Jackson (1829-1837) two terms
  • Had fought in wars and numerous duels--still had
    bullets in his body, may have murdered captured
    Indian chiefs
  • Know as old hickory for his toughness
  • First president from west of the Appalachians
    (TN) and first from a poor family
  • Election was a political revolution
  • Inaugural party looked more like mob rule

20
Jackson and the IRA (1830)
  • IRA passed in 1830--not only liberal but
    generous
  • Creeks of AL taken in chains
  • Choctaws of MS taken in winter w/o proper
    provisions
  • Sac and Fox of IL slaughtered by local militia
  • Seminoles of FL fight for 7 years until
    eliminated
  • Cherokee of GA declare independence--upheld by
    the US Supreme Court--GA militia w/presidential
    support remove Cherokee harassed along the way,
    forced exodus known as the Trail of Tears (25
    die on the way to inferior land in OK)

21
Jackson and the Nullification Crisis of 1832
  • High Tariff of 1828 keeps foreign goods at a high
    price
  • Hurts S. export of cotton
  • Theory of nullification comes from VP Calhoun
    of SC
  • If US is compact of sovereign states then each
    state has the right to determine what is
    constitutional w/in its borders and to nullify
    any laws that are not.

22
Jackson and the Nullification Crisis of 1832
  • In 1832 Jackson overwhelmingly re-elected
  • He approves a new, lower tariff
  • SC declares the new and the old tariffs to be
    null and void and says if federal troops try to
    enforce the tariff they will secede
  • Jackson declares this is treason and requires the
    use of force
  • Congress passes the Force Bill

23
Henry Clay Proposes a Compromise
  • A new tariff that gradually lowers duties over a
    ten year period
  • SC repeals nullification of tariff (but nullifies
    the Force Bill)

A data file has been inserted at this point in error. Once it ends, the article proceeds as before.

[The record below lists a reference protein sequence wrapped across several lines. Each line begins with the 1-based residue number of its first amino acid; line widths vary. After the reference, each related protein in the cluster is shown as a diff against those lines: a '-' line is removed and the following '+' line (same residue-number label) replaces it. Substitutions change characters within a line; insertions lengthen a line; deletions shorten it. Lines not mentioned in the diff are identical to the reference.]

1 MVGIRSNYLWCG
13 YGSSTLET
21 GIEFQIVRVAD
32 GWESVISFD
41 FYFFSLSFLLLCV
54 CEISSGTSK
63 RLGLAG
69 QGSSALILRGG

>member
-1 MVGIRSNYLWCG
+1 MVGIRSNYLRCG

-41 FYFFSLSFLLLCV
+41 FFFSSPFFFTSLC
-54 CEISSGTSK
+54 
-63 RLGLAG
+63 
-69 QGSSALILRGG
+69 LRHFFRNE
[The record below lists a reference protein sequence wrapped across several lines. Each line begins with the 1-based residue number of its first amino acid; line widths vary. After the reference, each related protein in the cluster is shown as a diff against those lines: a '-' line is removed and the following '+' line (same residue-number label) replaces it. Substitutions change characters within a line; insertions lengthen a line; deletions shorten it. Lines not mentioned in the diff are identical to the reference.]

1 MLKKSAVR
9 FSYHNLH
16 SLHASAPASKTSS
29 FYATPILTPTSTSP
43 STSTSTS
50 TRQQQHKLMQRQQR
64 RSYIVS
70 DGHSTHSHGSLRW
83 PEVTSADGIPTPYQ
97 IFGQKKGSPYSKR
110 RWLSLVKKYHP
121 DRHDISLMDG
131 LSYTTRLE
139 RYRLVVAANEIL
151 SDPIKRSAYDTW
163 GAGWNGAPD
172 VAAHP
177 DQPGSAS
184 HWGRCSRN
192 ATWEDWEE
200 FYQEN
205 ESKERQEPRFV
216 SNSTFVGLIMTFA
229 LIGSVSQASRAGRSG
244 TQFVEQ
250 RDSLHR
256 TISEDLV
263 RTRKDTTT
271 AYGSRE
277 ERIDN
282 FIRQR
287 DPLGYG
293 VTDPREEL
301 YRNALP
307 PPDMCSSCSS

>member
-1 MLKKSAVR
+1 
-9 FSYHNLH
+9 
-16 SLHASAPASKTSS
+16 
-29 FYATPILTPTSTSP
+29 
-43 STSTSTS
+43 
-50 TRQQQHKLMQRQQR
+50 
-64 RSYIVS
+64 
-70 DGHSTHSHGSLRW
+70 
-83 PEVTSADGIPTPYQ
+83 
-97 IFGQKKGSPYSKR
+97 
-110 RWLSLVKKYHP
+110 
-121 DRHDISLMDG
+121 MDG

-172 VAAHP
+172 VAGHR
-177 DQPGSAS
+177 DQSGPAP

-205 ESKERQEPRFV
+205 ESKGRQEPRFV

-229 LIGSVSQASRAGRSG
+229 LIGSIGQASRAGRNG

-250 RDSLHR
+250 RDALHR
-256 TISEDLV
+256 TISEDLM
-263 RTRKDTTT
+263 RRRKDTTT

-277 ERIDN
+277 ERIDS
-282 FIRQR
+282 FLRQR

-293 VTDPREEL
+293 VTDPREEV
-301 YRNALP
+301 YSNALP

• Both sides claim victory
  • Appeasement of SC linked to SCs 1860 secession
    leading to ACW?
  • Best move for the time
  • Force is an admission of failed statesmanship
  • Nation less ready for civil war in 1832 than in
    1861

24
Jackson and the Destruction of the National Bank
  • First National Bank chartered 1791-1811
  • To issue standard currency--increase confidence
  • Handle federal tax receipts and other govt. money
  • Facilitate business between the states
  • Second National Bank chartered in 1816 when state
    banks prove insufficient
  • SNB due to expire in 1836--push for an early
    recharter
  • Jackson vetoes the recharter and kills the bank

25
Jackson and the Destruction of the National Bank
  • Effects
  • Financial center of US shifts to NY (Wall Street)
  • Diverse elements (bank supporters, states
    righters (nullifiers), northern industrialists,
    anti-Masons) form a new political party--the
    Whigs with a strategy to run several candidates
    in 1836
  • Strengthens power of the executive

26
Martin Van Buren (1837-1841)
  • Rides into the presidency on Jacksons coattails
  • The original office toadie--yes man
  • 1st president born an American citizen
  • Known chiefly for the economic depression that
    occurred during his presidency
  • Referred to as Martin Van Ruin

27
Wm. Henry Harrison (1841)
  • Election of 1840--Democrat Van Buren vs. Whig Wm.
    Henry Harrison
  • Harrison hero of War of 1812 (and Battle of
    Tippecanoe--1811)
  • Largely issueless and energyless--John Tyler
    selected as an afterthought to gain southern vote
  • Campaign slogan Tippecanoe and Tyler Too
  • Harrison portrayed as a log cabin and hard cider
    man
  • He was the oldest president before Reagan
  • Gave the longest speech and died

28
Tyler (1841-1845)
  • Tyler was in the right place at the right time
  • Generally alienated his party and accomplished
    nothing
  • Entire cabinet resigned except for Secretary of
    State Daniel Webster who tried, but failed, to
    set boundaries of OR Territory w/ British
  • Admitted TX to the Union just before leaving
    office

29
Polk (1845-1849)
  • Aggressively expansionist president
  • Instituted Hail to the Chief
  • Campaign slogan 54-40 or fight
  • Polk offered to buy CA from Mexico

30
Polk and the Mexican War
  • Essential cause of the war was dispute over
    southern border of TX
  • US claimed it was the Rio Grande--stationed
    troops there
  • Mexico saw this as an invasion and attacked the
    American troops
  • Polk urged a declaration of war and Congress
    obliged
  • Future president U.S. Grant (a young lieutenant
    during the Mexican War)
  • most unjust war ever waged by a stronger
    against a weaker nation

31
Polk and the Mexican War 1846-1847
  • In less than one year Mexico City is captured and
    Mexico surrenders
  • US gained recognition of TX border
  • US gained NM and CA
  • Mexico lost 1/3 of its territory--change of govt.
  • Lasting distrust of Latin America toward US
  • Issue of slavery in the new territories becomes a
    major issue of the 1850s
  • General Zachary Taylor becomes a war hero